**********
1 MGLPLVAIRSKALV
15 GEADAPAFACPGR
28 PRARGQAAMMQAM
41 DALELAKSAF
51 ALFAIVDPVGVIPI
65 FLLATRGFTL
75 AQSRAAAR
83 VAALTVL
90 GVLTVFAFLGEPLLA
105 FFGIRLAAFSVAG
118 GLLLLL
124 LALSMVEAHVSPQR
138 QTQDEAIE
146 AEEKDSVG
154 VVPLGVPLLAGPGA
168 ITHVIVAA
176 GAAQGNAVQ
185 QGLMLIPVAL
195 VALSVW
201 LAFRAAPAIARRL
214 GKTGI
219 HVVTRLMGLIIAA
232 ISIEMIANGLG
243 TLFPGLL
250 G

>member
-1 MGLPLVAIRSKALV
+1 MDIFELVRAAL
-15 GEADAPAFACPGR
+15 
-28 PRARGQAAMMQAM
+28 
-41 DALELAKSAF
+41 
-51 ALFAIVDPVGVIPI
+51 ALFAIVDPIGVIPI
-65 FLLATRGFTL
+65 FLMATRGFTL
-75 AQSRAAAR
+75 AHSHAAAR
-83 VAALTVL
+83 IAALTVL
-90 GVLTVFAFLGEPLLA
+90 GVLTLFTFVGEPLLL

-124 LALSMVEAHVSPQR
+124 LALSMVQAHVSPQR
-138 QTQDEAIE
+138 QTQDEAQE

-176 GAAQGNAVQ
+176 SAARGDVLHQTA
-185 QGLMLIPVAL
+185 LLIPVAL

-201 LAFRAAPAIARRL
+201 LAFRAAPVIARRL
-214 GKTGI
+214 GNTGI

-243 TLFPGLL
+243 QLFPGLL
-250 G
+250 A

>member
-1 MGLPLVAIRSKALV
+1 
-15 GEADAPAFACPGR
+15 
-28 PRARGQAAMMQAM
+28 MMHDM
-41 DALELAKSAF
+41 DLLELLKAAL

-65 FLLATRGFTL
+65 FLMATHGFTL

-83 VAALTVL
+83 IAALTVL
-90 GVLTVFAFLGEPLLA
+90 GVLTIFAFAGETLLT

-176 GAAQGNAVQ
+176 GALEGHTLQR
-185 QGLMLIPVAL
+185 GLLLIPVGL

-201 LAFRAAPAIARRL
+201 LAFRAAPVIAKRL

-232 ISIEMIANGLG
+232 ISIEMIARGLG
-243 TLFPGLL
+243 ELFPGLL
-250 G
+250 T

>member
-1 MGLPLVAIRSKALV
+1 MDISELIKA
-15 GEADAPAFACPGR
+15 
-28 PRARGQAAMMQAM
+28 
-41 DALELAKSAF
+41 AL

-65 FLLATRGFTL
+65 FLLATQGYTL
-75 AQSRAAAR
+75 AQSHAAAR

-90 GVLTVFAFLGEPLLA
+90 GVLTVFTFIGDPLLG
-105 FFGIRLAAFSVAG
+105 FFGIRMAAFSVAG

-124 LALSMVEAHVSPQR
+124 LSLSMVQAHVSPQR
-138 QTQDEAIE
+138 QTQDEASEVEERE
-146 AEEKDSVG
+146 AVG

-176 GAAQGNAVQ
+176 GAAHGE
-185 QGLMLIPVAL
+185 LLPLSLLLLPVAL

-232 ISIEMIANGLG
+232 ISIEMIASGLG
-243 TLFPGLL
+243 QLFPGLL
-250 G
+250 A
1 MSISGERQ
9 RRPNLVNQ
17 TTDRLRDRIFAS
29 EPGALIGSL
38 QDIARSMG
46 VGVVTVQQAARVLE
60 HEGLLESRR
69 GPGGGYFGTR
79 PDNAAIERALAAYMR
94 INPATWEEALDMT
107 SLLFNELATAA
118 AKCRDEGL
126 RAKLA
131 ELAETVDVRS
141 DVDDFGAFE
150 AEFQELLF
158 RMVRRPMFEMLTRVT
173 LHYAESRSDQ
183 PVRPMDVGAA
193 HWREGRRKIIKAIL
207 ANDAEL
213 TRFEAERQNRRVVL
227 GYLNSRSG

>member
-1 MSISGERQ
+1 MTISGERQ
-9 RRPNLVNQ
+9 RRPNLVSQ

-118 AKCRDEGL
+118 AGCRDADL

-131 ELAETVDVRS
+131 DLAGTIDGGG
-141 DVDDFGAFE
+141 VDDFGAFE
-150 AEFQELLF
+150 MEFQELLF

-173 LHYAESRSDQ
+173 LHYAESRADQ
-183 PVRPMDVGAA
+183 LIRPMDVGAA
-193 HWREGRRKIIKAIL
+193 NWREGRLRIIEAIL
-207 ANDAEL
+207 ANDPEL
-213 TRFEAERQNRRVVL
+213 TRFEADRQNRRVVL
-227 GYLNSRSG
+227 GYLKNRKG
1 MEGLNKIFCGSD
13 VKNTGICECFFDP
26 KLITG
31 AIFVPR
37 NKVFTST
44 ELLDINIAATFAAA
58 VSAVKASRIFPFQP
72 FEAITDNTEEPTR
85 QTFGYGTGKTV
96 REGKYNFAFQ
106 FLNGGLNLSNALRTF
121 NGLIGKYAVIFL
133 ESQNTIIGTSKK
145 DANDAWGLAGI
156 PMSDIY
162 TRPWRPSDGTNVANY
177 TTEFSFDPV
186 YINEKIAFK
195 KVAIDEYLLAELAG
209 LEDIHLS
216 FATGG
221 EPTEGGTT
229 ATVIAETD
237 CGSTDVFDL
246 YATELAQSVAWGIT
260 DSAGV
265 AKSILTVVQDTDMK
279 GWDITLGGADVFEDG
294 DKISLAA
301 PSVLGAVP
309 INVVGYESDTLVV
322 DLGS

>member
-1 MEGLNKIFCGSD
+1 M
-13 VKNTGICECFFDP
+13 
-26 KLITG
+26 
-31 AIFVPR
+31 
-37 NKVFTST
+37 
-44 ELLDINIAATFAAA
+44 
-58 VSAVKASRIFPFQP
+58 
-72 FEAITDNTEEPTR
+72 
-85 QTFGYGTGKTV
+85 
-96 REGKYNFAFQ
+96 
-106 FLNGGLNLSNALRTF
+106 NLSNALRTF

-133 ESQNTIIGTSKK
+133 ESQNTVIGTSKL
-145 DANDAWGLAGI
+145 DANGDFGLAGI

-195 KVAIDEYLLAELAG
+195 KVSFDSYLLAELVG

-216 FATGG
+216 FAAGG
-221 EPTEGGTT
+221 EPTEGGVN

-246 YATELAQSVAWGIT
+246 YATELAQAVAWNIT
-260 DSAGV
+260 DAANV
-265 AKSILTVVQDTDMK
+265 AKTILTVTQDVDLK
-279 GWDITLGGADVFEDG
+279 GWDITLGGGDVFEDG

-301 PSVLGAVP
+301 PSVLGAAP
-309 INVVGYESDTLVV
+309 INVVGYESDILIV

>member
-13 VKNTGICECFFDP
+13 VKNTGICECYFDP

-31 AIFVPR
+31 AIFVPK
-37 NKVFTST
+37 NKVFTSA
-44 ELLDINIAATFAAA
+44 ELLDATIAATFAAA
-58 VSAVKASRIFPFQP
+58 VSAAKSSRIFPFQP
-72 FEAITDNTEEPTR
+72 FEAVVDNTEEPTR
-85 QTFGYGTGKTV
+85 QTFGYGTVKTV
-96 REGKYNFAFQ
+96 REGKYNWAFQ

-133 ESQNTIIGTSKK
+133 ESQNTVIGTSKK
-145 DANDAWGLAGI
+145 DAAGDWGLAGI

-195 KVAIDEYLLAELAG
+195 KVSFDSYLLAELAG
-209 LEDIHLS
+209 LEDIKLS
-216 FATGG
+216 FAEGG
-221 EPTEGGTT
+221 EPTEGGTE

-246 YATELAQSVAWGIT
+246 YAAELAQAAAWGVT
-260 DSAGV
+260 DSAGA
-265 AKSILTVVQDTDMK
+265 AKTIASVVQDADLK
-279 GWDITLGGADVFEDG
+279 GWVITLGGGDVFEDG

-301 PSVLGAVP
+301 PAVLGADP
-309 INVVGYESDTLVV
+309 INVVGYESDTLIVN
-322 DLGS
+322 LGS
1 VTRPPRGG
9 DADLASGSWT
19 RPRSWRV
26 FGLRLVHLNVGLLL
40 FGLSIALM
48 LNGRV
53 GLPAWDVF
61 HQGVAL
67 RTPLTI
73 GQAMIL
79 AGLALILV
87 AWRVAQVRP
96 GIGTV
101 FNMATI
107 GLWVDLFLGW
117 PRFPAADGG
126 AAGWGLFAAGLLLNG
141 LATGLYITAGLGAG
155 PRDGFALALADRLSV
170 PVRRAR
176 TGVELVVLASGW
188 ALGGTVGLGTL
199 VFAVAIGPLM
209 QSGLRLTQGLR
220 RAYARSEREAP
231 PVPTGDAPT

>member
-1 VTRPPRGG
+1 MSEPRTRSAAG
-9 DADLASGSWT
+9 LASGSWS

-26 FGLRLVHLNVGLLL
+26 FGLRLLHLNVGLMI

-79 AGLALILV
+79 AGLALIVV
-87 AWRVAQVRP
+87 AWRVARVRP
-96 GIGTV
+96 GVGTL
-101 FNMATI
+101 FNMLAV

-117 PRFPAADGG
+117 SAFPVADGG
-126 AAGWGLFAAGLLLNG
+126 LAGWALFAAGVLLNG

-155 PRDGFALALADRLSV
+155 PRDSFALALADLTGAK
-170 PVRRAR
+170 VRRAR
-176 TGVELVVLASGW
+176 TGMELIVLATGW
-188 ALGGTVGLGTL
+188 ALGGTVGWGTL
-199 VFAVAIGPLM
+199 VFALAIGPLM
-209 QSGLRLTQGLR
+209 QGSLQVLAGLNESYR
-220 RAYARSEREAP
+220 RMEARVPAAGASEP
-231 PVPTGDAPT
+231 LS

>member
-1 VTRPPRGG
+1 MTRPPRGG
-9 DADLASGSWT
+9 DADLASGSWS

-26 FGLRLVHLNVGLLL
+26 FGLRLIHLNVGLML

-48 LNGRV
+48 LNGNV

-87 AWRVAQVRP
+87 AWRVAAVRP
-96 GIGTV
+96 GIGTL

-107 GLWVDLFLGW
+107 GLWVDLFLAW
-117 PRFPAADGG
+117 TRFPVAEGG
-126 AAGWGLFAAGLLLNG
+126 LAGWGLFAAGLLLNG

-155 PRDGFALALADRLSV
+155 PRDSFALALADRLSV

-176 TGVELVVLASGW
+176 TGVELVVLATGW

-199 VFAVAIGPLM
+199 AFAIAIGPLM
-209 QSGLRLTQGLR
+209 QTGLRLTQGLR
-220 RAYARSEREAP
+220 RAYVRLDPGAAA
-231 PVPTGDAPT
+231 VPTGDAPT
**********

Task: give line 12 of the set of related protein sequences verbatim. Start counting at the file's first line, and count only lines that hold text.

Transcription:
124 LALSMVEAHVSPQR